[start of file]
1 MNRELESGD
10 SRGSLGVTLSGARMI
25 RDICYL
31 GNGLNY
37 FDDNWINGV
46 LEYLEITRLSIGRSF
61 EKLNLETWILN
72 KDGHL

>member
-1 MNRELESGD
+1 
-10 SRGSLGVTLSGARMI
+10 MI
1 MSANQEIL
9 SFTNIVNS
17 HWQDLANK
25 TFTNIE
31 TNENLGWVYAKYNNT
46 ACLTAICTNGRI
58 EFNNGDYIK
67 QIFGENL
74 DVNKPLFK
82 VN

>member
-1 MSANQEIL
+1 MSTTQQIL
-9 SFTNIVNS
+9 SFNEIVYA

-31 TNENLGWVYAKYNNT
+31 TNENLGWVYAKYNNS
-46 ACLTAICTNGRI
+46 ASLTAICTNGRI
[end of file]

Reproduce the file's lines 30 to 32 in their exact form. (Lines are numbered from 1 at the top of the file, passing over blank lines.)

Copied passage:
+31 TNENLGWVYAKYNNS
-46 ACLTAICTNGRI
+46 ASLTAICTNGRI